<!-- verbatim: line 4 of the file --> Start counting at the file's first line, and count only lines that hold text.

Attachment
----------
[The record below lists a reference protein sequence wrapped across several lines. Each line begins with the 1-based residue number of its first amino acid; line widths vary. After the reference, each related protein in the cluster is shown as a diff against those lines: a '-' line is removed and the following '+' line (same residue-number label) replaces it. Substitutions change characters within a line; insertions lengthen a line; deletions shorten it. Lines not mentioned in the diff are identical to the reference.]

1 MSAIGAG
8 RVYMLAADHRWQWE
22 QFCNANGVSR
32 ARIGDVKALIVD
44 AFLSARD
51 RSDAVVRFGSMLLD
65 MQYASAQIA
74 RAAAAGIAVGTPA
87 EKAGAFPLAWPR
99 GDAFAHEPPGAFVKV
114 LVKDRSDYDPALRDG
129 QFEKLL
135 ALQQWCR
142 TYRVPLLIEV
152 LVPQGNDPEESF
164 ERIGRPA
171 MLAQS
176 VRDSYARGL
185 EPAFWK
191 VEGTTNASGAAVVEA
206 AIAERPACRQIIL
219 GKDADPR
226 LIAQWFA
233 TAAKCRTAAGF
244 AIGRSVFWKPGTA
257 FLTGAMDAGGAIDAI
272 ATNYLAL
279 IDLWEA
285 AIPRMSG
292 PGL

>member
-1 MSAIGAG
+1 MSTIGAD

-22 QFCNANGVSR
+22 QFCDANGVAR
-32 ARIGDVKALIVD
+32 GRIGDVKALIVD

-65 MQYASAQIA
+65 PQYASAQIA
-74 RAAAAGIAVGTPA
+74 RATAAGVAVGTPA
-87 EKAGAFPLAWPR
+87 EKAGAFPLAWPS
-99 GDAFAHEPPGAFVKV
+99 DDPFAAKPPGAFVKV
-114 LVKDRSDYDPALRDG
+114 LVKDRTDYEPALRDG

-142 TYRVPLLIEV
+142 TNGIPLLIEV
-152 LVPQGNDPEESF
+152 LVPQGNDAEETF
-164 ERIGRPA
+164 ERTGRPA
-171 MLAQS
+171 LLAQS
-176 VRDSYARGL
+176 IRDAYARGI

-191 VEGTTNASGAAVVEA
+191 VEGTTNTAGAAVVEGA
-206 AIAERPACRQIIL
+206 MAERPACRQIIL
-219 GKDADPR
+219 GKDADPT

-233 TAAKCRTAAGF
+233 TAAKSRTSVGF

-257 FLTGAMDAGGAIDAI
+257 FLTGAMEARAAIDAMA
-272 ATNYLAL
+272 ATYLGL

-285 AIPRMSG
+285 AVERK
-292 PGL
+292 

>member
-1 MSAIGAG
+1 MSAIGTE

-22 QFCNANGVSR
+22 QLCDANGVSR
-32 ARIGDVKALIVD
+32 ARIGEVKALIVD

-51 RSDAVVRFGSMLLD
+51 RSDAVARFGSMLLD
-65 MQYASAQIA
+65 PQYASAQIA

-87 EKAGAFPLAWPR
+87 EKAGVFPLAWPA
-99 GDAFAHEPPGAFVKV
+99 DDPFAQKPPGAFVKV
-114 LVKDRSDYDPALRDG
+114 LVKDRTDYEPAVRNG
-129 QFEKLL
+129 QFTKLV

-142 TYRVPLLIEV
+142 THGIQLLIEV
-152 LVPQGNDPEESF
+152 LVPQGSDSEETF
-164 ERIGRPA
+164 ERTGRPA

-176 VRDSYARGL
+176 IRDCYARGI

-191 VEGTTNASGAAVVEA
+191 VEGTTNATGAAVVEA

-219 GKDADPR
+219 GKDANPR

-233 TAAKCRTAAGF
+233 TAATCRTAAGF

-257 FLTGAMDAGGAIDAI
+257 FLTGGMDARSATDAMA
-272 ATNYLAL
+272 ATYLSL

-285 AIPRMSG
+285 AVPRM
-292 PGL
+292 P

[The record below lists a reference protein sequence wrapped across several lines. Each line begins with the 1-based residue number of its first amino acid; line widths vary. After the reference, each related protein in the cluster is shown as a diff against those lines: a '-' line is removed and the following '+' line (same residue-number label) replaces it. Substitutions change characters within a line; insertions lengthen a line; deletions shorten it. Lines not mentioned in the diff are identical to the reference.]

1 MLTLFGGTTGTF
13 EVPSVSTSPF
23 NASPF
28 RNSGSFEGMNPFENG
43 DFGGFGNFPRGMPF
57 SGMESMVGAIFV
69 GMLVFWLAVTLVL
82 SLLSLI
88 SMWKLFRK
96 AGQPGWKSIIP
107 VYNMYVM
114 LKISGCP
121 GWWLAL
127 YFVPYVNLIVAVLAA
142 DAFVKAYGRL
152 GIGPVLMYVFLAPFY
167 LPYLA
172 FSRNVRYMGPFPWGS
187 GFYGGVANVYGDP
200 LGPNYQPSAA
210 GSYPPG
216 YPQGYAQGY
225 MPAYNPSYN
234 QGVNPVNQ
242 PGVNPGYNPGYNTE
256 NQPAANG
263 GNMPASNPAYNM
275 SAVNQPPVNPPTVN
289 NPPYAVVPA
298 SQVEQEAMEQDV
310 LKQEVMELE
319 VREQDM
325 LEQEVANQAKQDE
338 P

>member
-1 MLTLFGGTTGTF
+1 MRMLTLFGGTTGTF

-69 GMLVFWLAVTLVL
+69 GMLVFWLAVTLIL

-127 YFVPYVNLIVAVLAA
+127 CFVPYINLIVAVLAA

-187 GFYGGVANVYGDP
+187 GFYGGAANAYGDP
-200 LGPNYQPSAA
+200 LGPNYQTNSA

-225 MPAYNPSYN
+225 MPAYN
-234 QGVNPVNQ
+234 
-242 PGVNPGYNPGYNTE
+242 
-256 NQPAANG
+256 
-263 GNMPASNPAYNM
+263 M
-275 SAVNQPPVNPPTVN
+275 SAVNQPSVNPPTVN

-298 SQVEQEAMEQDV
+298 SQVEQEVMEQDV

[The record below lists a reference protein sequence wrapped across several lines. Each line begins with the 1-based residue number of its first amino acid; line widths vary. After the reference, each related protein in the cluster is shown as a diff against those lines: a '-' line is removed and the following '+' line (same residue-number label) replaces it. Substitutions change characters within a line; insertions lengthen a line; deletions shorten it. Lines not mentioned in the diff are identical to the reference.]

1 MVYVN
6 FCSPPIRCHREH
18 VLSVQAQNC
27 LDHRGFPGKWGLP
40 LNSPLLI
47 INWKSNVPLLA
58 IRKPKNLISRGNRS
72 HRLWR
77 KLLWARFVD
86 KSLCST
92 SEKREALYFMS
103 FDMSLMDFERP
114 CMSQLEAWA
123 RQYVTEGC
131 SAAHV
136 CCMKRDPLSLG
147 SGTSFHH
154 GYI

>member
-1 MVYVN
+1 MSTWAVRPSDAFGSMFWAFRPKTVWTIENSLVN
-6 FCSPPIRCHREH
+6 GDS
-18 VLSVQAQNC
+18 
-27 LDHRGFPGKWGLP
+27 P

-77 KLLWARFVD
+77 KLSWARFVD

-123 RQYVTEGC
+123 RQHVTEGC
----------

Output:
22 QFCNANGVSR